Written by David Silverberg 

Ohood Alharbi has a lofty goal, which the dietician shares with many in her industry: “I want people to eat healthier than they are already.”

Her company Personalize My Diet, which launched in 2017, aims to boost healthy eating with a twist: her services include making diet recommendations based on someone’s genetic profile.

After a client takes a saliva test, Alharbi combs through the genetic results delivered by a third-party specializing in genetic testing. She then meets with the clients to explain the test results and how eating habits should shift. For example, a genetic test may reveal that you don’t absorb vitamin D well, or your sensitivity to salt.

Sharing another example, Alharbi notes, “I can find out if caffeine, taken before a workout, can enhance someone’s workout session or if it doesn’t.”

She adds, “Another gene variance can look at energy and metabolism and can determine if you metabolize quickly or slowly.”

Applying the field of nutrigenomics to her business, Alharbi can then tailor a diet and exercise plan with clients based on their genetic profile. “Genetics is one component, and I also advise people on fitness routine and determine if they are actually wanting this change in lifestyle,” she says.

She’ll help clients with meal plans, so if someone needs to wean off sugar, to choose one genetic profile, she might suggest replacing white pancakes and maple syrup with buckwheat pancakes with honey. “Sugar is a big problem for many people,” she remarks. “But honey isn’t as bad as sugar and is high in anti-oxidants.”

What sets Alharbi apart from the many dieticians and nutritionists in Toronto is her background. She studied microbiology, molecular biology and medical technology at King Abdulaziz University in Saudi Arabia. She completed a Master’s at Western University in London in Food, Nutrition and Wellness Studies.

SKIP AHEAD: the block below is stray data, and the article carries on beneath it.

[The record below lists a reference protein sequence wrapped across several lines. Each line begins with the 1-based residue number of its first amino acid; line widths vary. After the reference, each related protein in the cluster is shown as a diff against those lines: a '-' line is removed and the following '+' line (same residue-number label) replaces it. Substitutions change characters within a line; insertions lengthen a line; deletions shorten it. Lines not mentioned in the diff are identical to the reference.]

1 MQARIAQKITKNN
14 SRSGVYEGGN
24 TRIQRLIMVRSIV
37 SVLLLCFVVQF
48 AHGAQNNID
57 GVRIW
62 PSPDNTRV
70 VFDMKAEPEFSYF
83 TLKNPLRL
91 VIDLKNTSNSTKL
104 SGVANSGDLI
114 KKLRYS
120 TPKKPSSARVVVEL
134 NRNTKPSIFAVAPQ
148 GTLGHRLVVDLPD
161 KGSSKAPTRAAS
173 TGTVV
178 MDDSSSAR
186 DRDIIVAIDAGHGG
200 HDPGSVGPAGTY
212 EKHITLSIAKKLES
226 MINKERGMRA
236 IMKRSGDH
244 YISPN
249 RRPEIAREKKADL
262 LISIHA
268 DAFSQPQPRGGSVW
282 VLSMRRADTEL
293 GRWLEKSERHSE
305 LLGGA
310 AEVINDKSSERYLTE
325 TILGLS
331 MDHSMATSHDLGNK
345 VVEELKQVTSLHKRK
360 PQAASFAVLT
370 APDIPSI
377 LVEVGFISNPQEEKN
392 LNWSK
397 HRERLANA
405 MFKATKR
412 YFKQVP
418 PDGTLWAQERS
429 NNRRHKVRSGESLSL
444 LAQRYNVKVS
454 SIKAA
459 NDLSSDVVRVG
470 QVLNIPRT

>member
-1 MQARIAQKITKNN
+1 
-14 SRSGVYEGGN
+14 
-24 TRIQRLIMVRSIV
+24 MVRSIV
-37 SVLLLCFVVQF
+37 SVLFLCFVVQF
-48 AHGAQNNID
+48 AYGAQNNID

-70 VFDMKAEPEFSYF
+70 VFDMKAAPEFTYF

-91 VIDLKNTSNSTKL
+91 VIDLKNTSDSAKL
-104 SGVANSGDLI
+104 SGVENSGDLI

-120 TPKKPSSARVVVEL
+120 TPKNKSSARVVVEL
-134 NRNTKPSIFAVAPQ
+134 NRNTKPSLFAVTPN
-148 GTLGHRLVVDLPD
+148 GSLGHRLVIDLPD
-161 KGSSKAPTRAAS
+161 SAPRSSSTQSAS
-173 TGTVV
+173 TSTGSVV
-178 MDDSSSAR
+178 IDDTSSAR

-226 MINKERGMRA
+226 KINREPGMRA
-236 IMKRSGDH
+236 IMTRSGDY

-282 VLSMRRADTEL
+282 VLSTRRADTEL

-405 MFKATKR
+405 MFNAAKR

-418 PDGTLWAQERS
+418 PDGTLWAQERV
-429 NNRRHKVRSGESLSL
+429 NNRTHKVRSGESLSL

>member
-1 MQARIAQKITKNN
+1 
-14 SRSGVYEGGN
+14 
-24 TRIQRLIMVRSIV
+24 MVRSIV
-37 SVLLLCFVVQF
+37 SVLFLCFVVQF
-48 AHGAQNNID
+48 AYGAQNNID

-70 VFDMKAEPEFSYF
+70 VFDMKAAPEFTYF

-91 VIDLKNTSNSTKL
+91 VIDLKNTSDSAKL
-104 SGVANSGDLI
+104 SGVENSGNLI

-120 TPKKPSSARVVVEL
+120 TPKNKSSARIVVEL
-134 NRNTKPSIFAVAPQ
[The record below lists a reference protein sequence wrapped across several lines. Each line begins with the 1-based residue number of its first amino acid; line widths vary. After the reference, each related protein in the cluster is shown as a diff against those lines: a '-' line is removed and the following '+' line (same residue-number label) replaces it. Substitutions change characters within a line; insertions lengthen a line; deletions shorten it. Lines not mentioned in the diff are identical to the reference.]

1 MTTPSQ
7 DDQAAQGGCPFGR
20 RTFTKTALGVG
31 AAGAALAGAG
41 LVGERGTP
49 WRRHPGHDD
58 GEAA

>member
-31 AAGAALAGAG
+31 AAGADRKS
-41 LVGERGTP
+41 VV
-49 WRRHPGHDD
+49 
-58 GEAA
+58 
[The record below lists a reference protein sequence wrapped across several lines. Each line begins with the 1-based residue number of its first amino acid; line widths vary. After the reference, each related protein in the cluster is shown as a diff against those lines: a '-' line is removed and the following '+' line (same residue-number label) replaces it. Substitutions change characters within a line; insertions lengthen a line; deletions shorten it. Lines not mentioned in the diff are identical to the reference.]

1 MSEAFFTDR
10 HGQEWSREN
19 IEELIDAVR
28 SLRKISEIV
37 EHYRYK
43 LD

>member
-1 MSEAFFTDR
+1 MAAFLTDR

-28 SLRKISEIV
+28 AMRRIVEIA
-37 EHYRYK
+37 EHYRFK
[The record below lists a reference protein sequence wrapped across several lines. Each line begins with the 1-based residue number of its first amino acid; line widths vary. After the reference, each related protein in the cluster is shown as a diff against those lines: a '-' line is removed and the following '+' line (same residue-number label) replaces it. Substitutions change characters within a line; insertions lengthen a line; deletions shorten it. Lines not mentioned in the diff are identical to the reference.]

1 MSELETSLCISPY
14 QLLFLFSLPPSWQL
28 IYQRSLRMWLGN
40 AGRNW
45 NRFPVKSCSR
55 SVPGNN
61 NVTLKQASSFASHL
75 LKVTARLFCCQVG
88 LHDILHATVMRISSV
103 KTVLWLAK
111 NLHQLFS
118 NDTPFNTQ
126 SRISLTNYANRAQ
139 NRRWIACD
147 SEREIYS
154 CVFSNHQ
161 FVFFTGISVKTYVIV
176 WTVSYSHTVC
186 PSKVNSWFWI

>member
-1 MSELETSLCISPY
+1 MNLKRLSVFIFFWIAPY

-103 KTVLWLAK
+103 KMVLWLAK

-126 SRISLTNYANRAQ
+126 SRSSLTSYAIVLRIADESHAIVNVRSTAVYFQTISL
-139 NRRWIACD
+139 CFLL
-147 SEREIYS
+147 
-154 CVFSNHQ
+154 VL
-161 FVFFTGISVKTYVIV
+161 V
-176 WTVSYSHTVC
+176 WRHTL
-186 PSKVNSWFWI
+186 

As a PhD candidate at the University of Toronto department of nutritional science, she co-authored a study showing that people genetically intolerant to lactose have lower blood levels of vitamin D than the general population. 

She is also a peer reviewer for scientific journals such as the Journal of Current Development in Nutrition, as well as, for The Global Resource for Nutrition Practice (PEN).

Also, as a newcomer to Canada in 2008, she quickly realized how cultural differences can be a major barrier for immigrants, which she stresses with clients not born in Canada. “It can be hard to find certain things you are used to from your home country, like spices,” Alharbi recalls. “I couldn’t find the right kind of cumin in Toronto that I was used to in Saudi Arabia.”

Her knowledge of Arabic food gives her an upper-hand in working with foodies who want to upend their bad eating practices but still find the cultural food that resonates with them, she adds.

Alharbi plans to add several features to Personalize My Diet, from translating the site to Arabic to promoting content more frequently on Instagram.

“When you look at social media, so many people discuss this or that diet helped them but a diet isn’t a one-size-fits-all solution,” she stresses. “If people realize their bodies are different from each other, right down to their DNA, that can take the pressure – and weight – of them to look a certain way they’re seeing on social media photos.”

Photo credit Zlatko Cetinic, Images Made Real